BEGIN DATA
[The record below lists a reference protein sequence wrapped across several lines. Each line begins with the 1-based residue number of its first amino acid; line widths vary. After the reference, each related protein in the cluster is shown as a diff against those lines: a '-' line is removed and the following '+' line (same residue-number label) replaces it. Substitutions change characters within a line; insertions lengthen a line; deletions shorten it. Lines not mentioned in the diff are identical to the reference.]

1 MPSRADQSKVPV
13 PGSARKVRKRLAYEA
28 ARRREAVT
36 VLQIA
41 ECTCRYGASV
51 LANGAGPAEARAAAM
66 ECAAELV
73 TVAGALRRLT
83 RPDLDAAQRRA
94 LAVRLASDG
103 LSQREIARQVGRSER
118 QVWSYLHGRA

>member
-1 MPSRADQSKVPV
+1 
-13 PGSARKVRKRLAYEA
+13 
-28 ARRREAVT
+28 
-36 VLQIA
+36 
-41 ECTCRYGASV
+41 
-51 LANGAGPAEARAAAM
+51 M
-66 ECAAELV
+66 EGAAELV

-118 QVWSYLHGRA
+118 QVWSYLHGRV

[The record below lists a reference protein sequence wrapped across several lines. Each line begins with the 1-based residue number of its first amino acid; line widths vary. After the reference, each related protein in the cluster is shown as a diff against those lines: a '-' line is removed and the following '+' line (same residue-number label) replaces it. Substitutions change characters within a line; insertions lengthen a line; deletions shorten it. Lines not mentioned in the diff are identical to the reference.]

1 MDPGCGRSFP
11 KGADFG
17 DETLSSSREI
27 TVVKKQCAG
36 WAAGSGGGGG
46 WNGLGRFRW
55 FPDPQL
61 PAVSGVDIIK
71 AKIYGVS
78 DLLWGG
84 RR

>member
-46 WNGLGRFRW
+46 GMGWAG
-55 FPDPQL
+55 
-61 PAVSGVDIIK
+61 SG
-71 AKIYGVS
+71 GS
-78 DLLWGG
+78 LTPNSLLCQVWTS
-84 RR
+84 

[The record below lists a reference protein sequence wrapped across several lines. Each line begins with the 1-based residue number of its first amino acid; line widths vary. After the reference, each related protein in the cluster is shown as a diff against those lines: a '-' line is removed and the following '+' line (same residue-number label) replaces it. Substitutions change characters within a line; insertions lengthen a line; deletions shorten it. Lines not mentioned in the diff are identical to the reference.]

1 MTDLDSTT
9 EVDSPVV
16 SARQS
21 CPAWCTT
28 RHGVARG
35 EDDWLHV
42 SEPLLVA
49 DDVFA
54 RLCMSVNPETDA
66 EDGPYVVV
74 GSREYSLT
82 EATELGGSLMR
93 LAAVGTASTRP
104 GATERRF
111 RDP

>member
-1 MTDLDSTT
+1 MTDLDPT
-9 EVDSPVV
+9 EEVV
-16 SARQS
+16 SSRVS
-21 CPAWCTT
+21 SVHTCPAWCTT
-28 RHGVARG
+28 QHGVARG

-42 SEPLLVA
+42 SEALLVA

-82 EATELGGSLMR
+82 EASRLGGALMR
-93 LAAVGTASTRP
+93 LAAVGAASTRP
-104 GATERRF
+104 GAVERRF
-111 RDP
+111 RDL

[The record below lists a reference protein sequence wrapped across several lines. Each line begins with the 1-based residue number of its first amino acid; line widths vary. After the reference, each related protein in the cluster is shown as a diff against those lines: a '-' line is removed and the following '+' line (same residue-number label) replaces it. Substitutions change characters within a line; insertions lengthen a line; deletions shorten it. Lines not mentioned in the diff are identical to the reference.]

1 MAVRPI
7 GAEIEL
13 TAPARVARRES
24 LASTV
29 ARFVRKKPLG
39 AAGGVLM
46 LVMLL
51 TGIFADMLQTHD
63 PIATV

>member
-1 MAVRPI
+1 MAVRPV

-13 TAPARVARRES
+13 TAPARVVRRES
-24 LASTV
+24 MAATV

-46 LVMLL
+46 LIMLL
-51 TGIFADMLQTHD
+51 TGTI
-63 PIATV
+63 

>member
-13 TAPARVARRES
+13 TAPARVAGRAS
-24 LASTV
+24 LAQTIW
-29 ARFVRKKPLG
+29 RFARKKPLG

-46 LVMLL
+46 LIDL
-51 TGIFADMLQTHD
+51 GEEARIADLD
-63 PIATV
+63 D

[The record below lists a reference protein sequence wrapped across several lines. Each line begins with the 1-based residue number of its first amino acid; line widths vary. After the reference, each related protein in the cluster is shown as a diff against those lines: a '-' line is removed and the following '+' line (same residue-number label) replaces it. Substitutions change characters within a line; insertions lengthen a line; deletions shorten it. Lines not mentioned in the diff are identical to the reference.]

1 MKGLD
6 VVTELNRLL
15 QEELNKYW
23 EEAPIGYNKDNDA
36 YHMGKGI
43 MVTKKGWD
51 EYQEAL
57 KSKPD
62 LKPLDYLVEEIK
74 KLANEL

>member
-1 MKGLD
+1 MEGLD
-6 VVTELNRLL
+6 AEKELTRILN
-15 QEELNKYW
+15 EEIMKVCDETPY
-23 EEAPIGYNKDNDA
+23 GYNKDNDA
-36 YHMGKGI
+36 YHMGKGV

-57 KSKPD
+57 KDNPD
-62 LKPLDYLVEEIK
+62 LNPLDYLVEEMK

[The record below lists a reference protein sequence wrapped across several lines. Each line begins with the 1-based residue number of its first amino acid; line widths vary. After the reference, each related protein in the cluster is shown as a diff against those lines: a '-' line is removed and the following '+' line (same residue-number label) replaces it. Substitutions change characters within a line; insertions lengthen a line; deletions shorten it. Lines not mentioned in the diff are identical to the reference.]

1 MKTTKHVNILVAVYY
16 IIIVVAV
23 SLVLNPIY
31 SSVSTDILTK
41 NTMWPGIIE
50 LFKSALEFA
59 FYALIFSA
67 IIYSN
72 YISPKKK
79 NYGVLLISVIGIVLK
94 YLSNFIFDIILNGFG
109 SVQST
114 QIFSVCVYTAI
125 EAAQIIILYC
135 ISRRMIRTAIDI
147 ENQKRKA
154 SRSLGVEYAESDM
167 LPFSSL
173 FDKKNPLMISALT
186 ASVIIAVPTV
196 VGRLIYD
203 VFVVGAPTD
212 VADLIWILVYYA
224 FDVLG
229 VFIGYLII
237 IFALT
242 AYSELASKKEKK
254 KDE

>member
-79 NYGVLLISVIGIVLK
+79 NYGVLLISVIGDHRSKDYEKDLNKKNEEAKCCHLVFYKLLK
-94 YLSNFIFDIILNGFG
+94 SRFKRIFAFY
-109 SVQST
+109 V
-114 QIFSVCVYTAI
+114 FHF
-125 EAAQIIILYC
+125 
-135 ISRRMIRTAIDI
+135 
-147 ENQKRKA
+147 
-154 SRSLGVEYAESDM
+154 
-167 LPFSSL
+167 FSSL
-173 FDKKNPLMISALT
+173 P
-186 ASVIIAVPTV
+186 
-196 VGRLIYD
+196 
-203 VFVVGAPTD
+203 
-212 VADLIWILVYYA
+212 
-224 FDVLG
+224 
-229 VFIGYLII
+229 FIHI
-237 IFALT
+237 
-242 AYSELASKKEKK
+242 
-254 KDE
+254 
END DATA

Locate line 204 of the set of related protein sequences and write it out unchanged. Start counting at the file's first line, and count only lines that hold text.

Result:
+173 P